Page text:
Islamic Finance in Europe
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Islamic Finance in Europe

Towards a Plural Financial System

Edited by Valentino Cattelan

Highlighting the impact of current globalization on financial markets, this topical book challenges the universality of Western property rights and interprets Islamic finance in Europe as part of a plural financial system, where different conceptions of economic justice(s) co-exist and influence each other.
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Chapter 2: Law as a kite: managing legal pluralism in the context of Islamic finance

Werner Menski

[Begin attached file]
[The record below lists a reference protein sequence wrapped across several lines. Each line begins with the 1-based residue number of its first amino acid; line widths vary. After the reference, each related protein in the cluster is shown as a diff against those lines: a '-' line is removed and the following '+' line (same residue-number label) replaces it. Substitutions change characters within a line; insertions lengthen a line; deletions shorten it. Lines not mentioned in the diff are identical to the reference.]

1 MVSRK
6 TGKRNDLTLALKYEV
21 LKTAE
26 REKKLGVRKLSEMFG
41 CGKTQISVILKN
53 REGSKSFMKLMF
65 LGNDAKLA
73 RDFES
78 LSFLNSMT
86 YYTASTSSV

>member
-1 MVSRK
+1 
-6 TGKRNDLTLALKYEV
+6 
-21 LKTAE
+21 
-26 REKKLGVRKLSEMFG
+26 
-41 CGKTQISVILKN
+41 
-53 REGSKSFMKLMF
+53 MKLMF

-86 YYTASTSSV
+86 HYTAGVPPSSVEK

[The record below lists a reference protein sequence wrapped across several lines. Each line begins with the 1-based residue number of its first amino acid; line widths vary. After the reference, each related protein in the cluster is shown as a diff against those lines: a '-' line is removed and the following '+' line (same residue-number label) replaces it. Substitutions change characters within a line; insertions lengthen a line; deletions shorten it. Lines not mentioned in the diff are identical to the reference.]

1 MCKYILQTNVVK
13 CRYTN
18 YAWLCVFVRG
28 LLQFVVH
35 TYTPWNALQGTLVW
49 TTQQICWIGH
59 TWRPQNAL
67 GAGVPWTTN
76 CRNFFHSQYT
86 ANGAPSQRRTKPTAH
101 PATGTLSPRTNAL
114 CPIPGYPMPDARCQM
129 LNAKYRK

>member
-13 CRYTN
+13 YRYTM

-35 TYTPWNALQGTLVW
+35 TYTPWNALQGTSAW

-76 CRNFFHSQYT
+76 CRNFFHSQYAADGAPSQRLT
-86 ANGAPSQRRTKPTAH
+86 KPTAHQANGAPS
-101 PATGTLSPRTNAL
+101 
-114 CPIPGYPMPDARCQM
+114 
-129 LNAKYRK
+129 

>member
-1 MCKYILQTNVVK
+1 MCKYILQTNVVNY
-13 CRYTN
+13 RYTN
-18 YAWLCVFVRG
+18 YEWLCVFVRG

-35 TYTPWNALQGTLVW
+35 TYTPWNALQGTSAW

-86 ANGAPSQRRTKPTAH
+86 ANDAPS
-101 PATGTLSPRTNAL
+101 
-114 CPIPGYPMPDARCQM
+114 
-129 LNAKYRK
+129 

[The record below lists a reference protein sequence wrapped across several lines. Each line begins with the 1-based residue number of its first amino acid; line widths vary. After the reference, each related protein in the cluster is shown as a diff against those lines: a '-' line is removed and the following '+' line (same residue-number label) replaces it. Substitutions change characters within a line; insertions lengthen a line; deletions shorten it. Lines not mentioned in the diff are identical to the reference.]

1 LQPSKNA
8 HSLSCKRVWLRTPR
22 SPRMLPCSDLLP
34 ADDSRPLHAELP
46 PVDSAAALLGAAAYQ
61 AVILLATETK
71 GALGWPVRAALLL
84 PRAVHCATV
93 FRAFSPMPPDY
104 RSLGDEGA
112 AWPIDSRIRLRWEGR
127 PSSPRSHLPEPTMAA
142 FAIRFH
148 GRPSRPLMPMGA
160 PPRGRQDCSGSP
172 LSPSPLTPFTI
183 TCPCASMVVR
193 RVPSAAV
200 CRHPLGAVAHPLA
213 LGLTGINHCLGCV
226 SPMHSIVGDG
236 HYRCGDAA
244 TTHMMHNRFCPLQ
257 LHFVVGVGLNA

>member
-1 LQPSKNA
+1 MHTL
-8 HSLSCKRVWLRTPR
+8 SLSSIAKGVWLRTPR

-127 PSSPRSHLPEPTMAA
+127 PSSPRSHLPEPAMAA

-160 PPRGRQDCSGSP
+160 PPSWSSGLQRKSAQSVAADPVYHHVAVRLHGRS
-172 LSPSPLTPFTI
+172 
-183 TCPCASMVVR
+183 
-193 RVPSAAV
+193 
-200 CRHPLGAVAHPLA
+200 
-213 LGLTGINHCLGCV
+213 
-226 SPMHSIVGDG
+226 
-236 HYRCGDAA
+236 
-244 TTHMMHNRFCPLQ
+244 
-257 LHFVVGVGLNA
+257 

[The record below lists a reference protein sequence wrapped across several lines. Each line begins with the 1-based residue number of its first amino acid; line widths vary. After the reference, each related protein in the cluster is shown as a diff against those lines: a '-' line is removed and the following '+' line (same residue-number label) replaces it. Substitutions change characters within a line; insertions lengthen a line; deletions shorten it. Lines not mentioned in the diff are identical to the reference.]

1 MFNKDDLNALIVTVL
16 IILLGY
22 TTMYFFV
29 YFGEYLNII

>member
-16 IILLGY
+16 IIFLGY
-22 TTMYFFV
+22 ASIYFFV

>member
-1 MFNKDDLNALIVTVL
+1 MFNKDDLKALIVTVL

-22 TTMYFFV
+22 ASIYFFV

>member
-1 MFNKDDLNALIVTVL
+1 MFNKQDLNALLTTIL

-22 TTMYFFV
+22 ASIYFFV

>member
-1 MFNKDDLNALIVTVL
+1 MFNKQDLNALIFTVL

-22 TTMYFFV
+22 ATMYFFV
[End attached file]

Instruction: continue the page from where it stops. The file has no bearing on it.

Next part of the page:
At first sight, it seems irrelevant to discuss legal pluralism in relation to Islamic finance. However, discourses of Islamic finance in today’s globalized world are inevitably navigating concepts of legal pluralism, both in theory and in practice, since Islamic finance cannot simply be value-neutral commercial law. Eurocentric positivist arguments, asserting that law is ‘neutral’, rational and unconnected to morality and values, do not make sense in practice. They also conflict with equally self-righteous claims of Islamic law to be something inherently superior, as a God-given system, while in lived reality Islamic finance rules have to be applied and managed by humans, for the Qur’an is not a commercial code. This chapter therefore challenges the double whammy of al-qanun al-islami regarding Islamic finance (see also Cattelan, 2010) and highlights how pluralistic methodology becomes a critically relevant management tool in today’s increasingly heterogeneous world. Legal pluralism can be an epistemological tool, a multi-dimensional method or merely a descriptive device that facilitates analysis of people’s engagement in Shari‘ah compliant commercial transactions.

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